“With big opportunities comes great responsibility” – the two things marketers can’t keep ignoring.
There were no elephants in the room at this year’s WFA Global Marketer Week in Athens. Just some of the most influential voices in marketing right now, and the no-nonsense debates and red hot takes flowing between them.
As the WFA’s official strategic content marketing partner, we attended last week’s conference to hear how the CMOs of some of the world’s biggest brands are currently envisioning the industry’s role as a positive force for change.
Unsurprisingly, most of the week’s talks orbited around the two major topics of the moment: sustainability and web3. But these conversations are far from exhausted and there wasn’t a rolled eye in the house as fresh and meaningful insights kept coming. Straight from a few of the brightest minds in the industry right now, here are some of our highlights from the week.
The how and why of sustainability
Any marketers arriving in Athens still under the illusion that their brands could survive or prosper without a serious sustainability marketing strategy left the conference with a harsh reality check.
But as WFA Deputy President & Chief Digital Commercial Officer at Unilever, Conny Braams highlighted, there’s still a delicate balance to strike between brand value and brand values. “In the end, purpose is not a substitute for a great value proposition,” she admitted. “Especially in these times of hyperinflation, the value equation is becoming even more important.”
However, the volume of conscious consumers is rising. And only the brands that embark on sustainability marketing with visible authenticity will have a place in their lives. WFA President and Mastercard CMO, Raja Rajamannar put forward a guiding principle for purpose. “Cause marketing and purpose are not the same thing,” he offered. “Purpose is your north star, cause marketing is the roadmaps that lead you towards it. And only genuinely pursuing your purpose leads to profit.”
Taide Guajardo, Brand VP at P&G Senior Vice President Europe also reminded us of the fundamental place of marketers in this movement. “Sustainability is a business strategy,” she said, “(but) it is our job to bring the voice of consumers to impact the company’s strategy, and we also have an important role in education and nudging behaviour change”.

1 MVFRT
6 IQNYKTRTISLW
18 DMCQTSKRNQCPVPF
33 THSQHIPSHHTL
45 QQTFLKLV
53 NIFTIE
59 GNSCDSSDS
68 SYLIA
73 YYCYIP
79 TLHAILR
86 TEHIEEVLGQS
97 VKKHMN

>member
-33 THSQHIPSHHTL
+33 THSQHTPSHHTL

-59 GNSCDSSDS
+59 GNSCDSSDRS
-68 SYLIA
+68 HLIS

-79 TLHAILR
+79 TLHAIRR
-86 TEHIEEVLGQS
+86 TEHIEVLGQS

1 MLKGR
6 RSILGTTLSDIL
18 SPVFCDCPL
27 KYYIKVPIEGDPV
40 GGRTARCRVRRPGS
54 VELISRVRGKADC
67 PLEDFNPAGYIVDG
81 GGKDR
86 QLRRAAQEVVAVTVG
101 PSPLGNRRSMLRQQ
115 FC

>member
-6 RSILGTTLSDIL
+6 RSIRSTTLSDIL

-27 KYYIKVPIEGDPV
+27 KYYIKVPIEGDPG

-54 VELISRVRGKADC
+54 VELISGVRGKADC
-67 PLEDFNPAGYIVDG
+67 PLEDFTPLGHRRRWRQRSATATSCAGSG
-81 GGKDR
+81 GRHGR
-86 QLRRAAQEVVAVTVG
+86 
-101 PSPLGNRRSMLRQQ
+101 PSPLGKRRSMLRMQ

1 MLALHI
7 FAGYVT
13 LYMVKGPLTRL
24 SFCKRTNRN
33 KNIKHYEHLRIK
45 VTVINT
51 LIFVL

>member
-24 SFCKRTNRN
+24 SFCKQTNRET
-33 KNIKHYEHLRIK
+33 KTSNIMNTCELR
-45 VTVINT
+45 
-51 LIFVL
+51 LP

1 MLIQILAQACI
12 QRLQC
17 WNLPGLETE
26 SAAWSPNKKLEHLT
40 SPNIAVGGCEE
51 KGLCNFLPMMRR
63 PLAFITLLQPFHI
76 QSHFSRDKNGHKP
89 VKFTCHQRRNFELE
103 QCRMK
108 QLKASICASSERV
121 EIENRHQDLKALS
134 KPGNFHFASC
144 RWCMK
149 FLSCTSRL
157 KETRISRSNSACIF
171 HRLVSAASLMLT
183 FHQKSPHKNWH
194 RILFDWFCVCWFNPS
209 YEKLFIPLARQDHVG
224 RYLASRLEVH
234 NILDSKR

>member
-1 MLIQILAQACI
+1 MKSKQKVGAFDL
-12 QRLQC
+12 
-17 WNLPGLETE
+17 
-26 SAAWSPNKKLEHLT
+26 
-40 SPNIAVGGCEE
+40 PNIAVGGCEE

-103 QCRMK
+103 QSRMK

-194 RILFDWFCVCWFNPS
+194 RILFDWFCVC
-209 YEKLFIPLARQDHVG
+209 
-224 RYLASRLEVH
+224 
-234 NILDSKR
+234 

It was a relief to see sustainability at the top of the agenda for this global marketing community, but the scale of real progress so far was a stark reminder that real change requires a collective demand for action. Bolt-on strategies won’t make an impact. So a lot more experimentation and commitment will be needed to move sustainability into the centre stage position it needs and deserves.
Raja’s reflection on Mastercard’s Priceless Planet Coalition provided an inspiring example. But, as Rupen Desai, Global CMO of Dole reminded us, our universal metrics for prosperity need to be realigned. Unless we collectively reimagine success to consider the planet and the communities most affected by climate change, we’ll stay in our “privileged echochamber” that only rewards very linear models of growth.
The what and when of web 3.0
Let’s get one thing straight. Allowing ourselves to be seduced by the shiny possibilities of web3 before having the fundamentals of a sustainability strategy in place would be, at best, an extravagance and, at worst, a big mistake. As Conny noted, “a single Bitcoin transaction has the same carbon footprint as 680,000 credit card transactions, so this is the moment to understand how to stop web3 becoming tomorrow’s problem to solve.”
What we can (and should) do now as a marketing community is get creative, experiment and innovate in preparation for what’s to come in this “tsunami” of emerging technologies, as Raja described it. “Every one of these technologies is independently capable of disrupting people’s lives and therefore marketing,” he went on.
Conny called for clear governance and guidelines to protect our communities and put people first as we step into the new digital environment. “With big opportunities comes great responsibility,” she stressed. “If safety isn’t coded in from the outset, it will be much harder to secure down the line. So, web3 must be thoughtfully designed with the highest principles of ethics, transparency, and choice.”
Is your marketing organisation fit for the future of opportunities laid out at this year’s WFA Global Marketer Week? Being ready for constant cultural change means moving forwards with agility, resilience, and experimental innovation. Get in touch today and let’s talk about how.